| 4  minute read

High-floor vs. low-floor buses, what is the difference?

In the early 90s, the low-floor bus appeared on Canadian roads, in Kitchener and Victoria. Since then, the Canadian market has been primarily focused on low-floor technology. Some provinces encouraged the transition to low-floor buses with policy directives and funding incentives to provide universal access to public transportation.

However, high-floor buses didn’t disappear from the map, especially in the commercial bus industry. Some of our customers still prefer high-floor buses, whether operating in the health care sector, in municipalities or offering shuttle services.

Our Crestline experts help you understand the difference between a high-floor and a low-floor bus by highlighting their specific advantages.

High-floor versus low-floor buses at a glance.

Advantages of the low-floor bus.

Easy accessibility.

Hassle-free mobility! With its lowered structure, the low-floor bus is a natural curb extension for anyone willing to take the bus (pedestrian or disabled). No steps, easy to go, it provides fast and secure entry and exit for all passengers. An unfolding ramp offers single access for everyone: children, adults with disabilities or not, seniors, parents with strollers, and people with packages. One way in!

Nice user experience.

Low-floor buses are known for their user-friendliness. The single entrance in the front offers easy access and a welcoming feeling from the driver. Studies show that low-floor bus drivers appreciate making eye contact with passengers from their seats. Also, low-floor buses feature higher ceilings, allowing manufacturers to offer more oversized windows, ultimately reducing the boxed-in sensation passenger can experience when the bus is crowded.

Better productivity.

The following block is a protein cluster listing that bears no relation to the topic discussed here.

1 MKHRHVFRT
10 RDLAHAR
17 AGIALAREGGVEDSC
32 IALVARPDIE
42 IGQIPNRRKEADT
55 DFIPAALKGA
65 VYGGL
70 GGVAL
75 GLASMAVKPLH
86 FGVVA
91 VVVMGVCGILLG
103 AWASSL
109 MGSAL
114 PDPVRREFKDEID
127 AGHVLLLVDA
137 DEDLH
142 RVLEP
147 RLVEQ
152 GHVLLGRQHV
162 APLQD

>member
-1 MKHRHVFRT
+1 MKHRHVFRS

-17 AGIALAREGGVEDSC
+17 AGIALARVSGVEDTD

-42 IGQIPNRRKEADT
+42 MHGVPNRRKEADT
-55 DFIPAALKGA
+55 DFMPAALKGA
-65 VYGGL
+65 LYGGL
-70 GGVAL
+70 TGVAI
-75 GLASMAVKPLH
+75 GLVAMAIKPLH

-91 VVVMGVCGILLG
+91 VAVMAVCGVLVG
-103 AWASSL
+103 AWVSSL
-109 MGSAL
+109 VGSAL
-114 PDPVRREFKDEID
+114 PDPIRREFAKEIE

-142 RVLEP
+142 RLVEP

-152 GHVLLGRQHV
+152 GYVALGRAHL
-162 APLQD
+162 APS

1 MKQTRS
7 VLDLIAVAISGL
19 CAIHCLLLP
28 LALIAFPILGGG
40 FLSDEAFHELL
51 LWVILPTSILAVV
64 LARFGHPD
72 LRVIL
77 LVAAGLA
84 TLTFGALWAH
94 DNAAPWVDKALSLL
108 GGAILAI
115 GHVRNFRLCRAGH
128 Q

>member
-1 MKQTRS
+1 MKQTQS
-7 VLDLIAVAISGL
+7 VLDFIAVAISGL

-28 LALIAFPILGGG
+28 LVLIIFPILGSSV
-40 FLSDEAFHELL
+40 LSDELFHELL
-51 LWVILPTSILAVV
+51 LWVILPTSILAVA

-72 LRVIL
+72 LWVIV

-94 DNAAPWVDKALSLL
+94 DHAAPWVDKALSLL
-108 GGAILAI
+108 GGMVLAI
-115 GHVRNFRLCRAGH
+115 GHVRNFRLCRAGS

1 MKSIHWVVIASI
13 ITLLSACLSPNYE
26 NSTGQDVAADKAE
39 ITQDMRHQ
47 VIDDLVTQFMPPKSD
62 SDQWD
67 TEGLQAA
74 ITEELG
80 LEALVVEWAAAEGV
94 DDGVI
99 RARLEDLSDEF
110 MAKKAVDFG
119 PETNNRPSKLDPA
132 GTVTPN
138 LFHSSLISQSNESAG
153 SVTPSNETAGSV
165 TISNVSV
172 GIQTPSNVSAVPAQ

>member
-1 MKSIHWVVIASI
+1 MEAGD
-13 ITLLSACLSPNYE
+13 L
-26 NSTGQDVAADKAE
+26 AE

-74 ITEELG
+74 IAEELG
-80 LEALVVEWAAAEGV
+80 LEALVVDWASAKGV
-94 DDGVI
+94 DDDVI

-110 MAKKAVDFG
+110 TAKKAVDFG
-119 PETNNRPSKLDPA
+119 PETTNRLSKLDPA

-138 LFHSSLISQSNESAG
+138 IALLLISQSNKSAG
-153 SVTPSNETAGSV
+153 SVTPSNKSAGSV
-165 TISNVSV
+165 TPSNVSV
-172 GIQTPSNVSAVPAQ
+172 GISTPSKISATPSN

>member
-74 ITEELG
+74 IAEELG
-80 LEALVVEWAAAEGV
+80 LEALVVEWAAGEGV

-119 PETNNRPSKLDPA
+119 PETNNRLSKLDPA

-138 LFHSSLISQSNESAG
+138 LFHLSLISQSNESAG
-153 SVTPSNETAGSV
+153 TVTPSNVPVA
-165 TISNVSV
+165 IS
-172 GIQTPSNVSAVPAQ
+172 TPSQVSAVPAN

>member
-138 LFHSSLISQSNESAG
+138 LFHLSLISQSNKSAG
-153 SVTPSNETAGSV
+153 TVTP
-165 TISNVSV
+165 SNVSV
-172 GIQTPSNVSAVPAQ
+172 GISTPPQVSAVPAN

Low-floor buses allow reduced stop dwell times. The ramp allows faster boardings and exits. Only one ramp cycle is required regardless of how many wheelchair passengers want to take the bus. On average, a ramp takes 10 seconds to unfold; this is three times faster than a lift cycle! And think further. We all know how fast an interior can get cold when a door is open during our winters. With a single entrance and a faster onboarding time, your passengers won’t freeze at each stop. Especially important when you transport seniors or fragile people; you don’t want them to get sick on your bus!

No lift maintenance costs.

Wheelchair lifts suffer from a mild reputation of being unreliable and very demanding maintenance. But, did you know that in the public transit industry, one reason why low-floor buses have become almost the universal bus of choice is the ramp? This accessibility feature has so many maintenance problems than the lifts on high-floor buses that it puts aside the conventional buses.

Today, wheelchair lifts technology has improved significantly, and they are much more robust than before. However, they still have many moving parts that may need to be replaced, which is why they need to be inspected regularly.

Government funding.

Public policies promote the low-floor adaption for passenger transportation. Some provinces or public institutions may have incentive programs. Talk to your local authorities to learn more about subsidies available for your low-floor bus purchase.

Advantages of a high-floor bus.

Better visibility.

Passengers sit higher above the roadway, enjoying a better view and comfort. Observations in public transit buses show that passengers tend to prefer seating in those higher sections, such as right behind the driver or on the wheel bumps— even if they prefer ramp accessibility. Take this into consideration if your bus is meant to go on highways or higher speed routes.

Higher seating capacity.

At equal size, high-floor buses can seat more passengers than low-floor buses because there is no floor space used by wheel wells.

Lower maintenance costs.

The chassis hasn’t been modified by the manufacturer, so parts are easily accessible based on the OEM structure. Replacement parts are cheaper, and their installation requires less technician time resulting in a more affordable repair bill. Also, the fact that the bus is higher reduces the chances of scraping the tires or getting wear on brake parts from curbs. 

Better driveability in snow.

Even if low-floor buses can function in the snow, the simple fact of being higher on their wheels is an advantage for high-floor buses. It limits the loss of traction in deep snow and prevents from spinning and getting stranded in a snowbank. There is also less risk of damaging the lower body panels with ice and rocks.


Conventional buses have a lower acquisition cost than the low-floor models at a comparable level of features and quality.

Need more help to decide what kind of bus is better for your business? Let us help!

Our bus consultant can assess your situation and guide you to make the right decision for your transportation needs.